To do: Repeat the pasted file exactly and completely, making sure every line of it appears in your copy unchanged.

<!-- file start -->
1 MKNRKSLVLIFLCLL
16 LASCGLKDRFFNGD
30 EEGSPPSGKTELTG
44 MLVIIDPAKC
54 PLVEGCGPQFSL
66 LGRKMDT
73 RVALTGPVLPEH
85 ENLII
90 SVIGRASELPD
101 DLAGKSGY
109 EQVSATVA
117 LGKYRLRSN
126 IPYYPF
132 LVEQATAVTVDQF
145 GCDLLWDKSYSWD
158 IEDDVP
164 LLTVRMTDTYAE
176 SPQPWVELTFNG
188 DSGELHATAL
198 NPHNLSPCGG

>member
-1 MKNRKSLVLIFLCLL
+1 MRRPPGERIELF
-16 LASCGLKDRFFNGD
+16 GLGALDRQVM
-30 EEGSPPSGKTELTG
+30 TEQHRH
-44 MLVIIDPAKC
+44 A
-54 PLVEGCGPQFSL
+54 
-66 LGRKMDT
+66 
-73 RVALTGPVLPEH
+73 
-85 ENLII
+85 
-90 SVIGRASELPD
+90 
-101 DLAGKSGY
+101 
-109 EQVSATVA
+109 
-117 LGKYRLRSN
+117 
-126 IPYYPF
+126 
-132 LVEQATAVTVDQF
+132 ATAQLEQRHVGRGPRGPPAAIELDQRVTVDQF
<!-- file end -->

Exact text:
1 MKNRKSLVLIFLCLL
16 LASCGLKDRFFNGD
30 EEGSPPSGKTELTG
44 MLVIIDPAKC
54 PLVEGCGPQFSL
66 LGRKMDT
73 RVALTGPVLPEH
85 ENLII
90 SVIGRASELPD
101 DLAGKSGY
109 EQVSATVA
117 LGKYRLRSN
126 IPYYPF
132 LVEQATAVTVDQF
145 GCDLLWDKSYSWD
158 IEDDVP
164 LLTVRMTDTYAE
176 SPQPWVELTFNG
188 DSGELHATAL
198 NPHNLSPCGG

>member
-1 MKNRKSLVLIFLCLL
+1 MRRPPGERIELF
-16 LASCGLKDRFFNGD
+16 GLGALDRQVM
-30 EEGSPPSGKTELTG
+30 TEQHRH
-44 MLVIIDPAKC
+44 A
-54 PLVEGCGPQFSL
+54 
-66 LGRKMDT
+66 
-73 RVALTGPVLPEH
+73 
-85 ENLII
+85 
-90 SVIGRASELPD
+90 
-101 DLAGKSGY
+101 
-109 EQVSATVA
+109 
-117 LGKYRLRSN
+117 
-126 IPYYPF
+126 
-132 LVEQATAVTVDQF
+132 ATAQLEQRHVGRGPRGPPAAIELDQRVTVDQF